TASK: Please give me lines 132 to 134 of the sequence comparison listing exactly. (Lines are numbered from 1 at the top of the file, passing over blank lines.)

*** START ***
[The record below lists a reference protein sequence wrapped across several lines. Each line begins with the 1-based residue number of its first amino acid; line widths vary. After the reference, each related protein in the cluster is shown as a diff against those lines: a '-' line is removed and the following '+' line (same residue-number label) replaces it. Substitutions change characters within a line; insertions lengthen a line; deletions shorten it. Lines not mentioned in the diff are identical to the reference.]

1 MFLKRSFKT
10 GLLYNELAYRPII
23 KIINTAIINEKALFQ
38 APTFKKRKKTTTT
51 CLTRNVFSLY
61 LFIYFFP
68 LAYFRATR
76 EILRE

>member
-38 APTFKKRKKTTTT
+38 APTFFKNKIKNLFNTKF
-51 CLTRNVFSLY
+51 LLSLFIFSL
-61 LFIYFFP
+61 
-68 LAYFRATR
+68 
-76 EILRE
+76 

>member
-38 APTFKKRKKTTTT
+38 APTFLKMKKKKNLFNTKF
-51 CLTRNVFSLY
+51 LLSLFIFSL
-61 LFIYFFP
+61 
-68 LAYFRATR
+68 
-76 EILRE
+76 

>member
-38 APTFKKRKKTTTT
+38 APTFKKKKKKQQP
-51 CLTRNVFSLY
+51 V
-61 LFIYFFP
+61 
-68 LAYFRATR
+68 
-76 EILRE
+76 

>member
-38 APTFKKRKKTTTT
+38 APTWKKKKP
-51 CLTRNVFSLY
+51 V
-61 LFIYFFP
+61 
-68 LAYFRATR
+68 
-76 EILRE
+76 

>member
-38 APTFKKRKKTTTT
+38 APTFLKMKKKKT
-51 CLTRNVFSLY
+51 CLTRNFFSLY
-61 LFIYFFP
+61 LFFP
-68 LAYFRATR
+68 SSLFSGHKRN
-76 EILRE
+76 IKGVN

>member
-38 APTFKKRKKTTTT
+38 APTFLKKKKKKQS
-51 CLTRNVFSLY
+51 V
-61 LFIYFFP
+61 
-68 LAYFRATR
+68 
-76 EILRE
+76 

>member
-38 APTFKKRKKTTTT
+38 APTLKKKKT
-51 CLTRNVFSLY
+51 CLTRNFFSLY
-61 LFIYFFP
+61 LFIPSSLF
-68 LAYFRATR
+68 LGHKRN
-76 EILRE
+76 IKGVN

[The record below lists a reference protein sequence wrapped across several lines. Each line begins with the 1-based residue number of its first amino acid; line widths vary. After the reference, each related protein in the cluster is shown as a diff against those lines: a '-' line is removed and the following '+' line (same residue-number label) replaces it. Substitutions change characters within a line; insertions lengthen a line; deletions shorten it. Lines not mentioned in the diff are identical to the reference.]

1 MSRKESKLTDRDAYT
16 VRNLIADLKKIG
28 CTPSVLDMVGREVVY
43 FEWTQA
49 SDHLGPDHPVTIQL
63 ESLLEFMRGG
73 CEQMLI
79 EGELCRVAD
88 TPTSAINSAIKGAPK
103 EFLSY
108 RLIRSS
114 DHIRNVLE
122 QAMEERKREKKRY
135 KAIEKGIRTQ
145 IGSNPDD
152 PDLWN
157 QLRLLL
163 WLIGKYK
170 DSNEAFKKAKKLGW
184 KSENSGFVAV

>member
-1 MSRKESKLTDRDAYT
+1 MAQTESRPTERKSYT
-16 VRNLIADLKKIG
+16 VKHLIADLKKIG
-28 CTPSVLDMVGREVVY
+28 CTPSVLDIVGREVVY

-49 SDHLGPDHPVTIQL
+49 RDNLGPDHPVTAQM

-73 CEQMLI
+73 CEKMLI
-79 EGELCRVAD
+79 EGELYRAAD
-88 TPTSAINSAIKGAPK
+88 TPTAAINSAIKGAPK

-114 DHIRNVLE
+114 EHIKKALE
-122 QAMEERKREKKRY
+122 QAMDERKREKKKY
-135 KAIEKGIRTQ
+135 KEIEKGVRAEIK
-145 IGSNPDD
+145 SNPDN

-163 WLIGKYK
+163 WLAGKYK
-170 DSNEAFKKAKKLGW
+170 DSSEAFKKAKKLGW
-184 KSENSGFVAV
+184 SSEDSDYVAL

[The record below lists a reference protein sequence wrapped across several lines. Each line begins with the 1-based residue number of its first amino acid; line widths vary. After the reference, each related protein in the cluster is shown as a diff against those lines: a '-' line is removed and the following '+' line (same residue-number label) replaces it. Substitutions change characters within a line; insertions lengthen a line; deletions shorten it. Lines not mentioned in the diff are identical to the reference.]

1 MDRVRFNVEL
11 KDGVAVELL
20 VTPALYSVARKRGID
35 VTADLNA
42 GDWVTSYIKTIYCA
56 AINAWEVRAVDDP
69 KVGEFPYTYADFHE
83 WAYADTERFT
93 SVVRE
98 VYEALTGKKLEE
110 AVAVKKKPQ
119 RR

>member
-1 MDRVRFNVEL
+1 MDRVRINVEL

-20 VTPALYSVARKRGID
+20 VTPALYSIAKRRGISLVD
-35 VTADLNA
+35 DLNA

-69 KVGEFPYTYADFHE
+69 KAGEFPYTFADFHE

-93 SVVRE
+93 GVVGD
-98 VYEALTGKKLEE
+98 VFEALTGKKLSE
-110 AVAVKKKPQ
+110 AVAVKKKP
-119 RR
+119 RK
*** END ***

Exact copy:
+163 WLAGKYK
-170 DSNEAFKKAKKLGW
+170 DSSEAFKKAKKLGW